How to Make “The Hobbit”
A joy for fans and filmmaking aficionados alike is the video blog that director Peter Jackson is keeping about his filming of The Hobbit, whose first installment is due for release at the end of 2012.
Jackson, a communicative, intelligent, and charming host, began the postings on April 13 2011. He noted at the outset that he wouldn’t be keeping the blog with any particular regularity, and that has proven the case. But, little matter: each update has been fascinating – and a compelling advertisement for the joys of film making, behind or in front of the camera, with or without the presence of a host of stars and industry-leading film technologists, let alone a lot of Jackson’s Kiwi associates with their funny accents.
For anyone interested in the technology of modern-day mega-film making, the fourth installment, just posted, will be most interesting.
The Hobbit: An Unexpected Journey revisits the territory Jackson explored in his Lord of the Rings films, and even uses some of the same sets. It tells of how Bilbo Baggins, a Hobbit, journeys to the Lonely Mountain with a mob of dwarves, bent on reclaiming a treasure taken from them by the dragon Smaug.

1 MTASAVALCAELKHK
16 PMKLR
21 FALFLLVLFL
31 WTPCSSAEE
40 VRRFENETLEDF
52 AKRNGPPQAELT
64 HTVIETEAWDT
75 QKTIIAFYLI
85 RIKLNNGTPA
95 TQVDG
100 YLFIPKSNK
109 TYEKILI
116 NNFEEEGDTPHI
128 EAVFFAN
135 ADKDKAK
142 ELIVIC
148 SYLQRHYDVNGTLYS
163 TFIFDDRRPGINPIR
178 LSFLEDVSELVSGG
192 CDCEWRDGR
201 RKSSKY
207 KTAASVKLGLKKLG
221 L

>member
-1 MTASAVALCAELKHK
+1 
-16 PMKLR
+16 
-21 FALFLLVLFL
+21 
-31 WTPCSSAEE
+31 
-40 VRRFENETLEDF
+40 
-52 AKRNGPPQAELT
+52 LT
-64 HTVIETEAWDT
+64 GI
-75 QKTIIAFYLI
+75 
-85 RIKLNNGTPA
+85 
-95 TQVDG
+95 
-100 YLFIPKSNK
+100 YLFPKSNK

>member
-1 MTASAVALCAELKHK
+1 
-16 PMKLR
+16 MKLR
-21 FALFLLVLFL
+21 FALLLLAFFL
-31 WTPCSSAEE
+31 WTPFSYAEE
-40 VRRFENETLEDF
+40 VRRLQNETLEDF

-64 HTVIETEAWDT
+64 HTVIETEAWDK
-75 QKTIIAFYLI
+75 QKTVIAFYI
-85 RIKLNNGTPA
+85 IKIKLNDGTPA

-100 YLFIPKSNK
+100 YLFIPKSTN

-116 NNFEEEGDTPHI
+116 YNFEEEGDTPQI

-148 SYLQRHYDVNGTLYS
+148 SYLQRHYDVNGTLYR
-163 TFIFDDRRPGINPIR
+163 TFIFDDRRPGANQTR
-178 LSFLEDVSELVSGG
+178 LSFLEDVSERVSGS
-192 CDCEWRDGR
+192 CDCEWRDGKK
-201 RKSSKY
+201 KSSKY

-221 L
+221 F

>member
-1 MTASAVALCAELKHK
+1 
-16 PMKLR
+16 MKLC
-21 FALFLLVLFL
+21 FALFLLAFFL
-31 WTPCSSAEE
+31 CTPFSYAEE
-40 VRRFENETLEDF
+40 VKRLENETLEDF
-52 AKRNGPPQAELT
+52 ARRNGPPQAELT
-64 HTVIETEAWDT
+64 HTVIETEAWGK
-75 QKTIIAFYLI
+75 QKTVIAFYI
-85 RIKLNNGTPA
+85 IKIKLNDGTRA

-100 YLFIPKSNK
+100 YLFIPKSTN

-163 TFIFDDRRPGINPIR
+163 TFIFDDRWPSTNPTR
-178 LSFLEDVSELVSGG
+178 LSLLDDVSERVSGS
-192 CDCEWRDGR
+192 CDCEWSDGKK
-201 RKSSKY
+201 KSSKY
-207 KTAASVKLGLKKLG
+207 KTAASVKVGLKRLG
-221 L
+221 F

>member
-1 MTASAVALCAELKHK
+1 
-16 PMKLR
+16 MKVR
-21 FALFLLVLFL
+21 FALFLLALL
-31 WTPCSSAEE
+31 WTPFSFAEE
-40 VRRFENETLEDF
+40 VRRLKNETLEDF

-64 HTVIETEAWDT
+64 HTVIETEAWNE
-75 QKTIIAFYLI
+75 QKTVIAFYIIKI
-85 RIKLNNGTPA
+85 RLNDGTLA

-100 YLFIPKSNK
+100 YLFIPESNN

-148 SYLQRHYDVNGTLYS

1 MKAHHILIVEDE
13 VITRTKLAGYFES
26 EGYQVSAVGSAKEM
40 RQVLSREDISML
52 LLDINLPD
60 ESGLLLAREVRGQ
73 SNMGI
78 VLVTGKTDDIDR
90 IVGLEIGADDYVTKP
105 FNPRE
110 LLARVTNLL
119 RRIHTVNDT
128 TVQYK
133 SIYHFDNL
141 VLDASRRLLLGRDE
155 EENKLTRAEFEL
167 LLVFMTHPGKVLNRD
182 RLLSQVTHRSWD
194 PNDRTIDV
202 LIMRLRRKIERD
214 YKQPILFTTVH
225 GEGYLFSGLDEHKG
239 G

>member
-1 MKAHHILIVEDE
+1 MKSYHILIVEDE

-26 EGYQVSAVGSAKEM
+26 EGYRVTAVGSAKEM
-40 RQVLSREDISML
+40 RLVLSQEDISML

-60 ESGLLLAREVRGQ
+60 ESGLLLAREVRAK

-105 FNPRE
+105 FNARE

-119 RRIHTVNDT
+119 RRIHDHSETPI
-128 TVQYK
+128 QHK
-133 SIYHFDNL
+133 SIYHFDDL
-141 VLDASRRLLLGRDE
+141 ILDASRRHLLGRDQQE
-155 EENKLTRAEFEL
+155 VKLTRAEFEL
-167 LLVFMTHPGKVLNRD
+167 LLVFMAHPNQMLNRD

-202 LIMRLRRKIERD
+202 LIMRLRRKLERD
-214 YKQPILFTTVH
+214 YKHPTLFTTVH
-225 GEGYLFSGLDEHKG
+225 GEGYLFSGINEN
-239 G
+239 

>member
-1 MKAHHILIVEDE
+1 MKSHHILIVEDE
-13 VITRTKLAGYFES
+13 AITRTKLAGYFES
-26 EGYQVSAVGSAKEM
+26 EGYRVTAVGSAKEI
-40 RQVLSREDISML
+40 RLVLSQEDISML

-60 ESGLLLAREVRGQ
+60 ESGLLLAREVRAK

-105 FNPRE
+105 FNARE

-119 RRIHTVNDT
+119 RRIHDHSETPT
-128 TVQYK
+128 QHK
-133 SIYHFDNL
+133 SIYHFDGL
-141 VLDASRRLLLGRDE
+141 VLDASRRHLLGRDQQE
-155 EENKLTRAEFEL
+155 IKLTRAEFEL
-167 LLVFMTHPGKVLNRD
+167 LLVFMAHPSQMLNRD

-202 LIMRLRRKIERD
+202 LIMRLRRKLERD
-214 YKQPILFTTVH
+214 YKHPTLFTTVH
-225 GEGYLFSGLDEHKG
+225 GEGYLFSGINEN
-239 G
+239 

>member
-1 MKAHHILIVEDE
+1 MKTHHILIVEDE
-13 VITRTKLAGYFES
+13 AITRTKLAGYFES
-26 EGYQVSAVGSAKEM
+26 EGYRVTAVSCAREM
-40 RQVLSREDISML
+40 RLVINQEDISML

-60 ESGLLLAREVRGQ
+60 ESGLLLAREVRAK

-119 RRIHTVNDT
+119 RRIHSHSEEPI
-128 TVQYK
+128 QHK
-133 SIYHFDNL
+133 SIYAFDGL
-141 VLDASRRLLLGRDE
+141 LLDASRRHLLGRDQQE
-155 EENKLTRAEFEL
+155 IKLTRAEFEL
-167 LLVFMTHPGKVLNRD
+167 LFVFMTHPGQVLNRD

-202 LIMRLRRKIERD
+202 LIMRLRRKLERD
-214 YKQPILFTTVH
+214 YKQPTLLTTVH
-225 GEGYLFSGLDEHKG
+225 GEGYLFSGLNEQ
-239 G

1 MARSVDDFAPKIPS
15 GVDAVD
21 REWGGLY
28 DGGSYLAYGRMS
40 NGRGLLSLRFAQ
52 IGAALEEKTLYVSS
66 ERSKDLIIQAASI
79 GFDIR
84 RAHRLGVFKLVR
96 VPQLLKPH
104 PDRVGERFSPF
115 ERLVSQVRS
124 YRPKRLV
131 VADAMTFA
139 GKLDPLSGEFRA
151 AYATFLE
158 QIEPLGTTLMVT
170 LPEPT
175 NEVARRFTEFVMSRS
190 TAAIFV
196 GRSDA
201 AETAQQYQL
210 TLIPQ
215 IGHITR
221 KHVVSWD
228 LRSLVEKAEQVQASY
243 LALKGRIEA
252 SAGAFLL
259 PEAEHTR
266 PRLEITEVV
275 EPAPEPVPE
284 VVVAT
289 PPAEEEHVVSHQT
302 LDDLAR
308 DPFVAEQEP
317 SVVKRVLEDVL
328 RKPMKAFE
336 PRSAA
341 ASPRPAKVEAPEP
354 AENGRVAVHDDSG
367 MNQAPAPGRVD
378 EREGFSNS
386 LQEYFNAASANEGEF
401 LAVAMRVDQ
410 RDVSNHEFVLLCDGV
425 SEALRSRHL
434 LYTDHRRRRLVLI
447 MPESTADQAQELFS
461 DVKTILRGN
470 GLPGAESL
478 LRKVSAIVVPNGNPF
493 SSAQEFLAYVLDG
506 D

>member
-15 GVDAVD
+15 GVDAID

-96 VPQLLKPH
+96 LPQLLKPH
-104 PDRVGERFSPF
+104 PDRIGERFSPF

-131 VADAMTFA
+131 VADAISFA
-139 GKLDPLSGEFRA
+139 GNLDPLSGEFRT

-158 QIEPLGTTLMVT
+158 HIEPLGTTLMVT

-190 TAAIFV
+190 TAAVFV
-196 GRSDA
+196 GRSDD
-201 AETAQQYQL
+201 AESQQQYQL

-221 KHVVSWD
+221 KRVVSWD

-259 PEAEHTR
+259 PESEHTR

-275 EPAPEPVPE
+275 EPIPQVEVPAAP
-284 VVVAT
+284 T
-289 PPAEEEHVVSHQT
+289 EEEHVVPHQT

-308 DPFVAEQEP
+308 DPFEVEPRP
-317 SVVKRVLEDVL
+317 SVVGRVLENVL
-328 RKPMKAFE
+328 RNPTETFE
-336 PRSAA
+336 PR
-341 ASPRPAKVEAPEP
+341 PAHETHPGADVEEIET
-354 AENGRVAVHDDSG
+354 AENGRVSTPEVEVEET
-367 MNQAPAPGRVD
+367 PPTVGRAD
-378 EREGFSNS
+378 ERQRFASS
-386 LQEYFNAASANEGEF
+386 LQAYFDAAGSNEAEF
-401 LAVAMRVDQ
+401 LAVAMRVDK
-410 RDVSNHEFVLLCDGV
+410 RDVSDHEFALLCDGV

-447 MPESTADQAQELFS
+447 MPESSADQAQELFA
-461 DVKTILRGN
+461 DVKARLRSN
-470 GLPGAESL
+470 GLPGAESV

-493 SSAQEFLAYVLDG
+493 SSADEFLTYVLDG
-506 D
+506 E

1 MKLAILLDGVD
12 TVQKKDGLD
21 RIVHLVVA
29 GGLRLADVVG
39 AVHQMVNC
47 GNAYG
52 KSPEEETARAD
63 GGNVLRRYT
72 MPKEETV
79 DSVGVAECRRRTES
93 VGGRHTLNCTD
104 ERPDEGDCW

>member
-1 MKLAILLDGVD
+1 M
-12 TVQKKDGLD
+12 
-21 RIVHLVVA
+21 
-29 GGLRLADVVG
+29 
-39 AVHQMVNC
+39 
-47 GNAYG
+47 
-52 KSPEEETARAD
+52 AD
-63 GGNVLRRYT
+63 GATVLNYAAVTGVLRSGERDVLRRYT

Something like that.
The Hobbit was a J.R.R. Tolkien fantasy epic, and the film adaptation will be a huge undertaking, too. The glimpses provided by the vlog make that clear. For archivists and anyone else interested in technological aspects of modern-day mega-film making, the fourth installment, just posted, will be the most interesting. It details the way three-dimensional films are made – the camera rigs, the frame rates, the technology of 3D shooting…
Most of these early glimpses are set at Stone Street Studios in Wellington, Jackson’s New Zealand base. Some, though, are set on remote locations in the country’s stunning South Island highlands, which Jackson earlier used for his Lord of the Rings Middle-earth.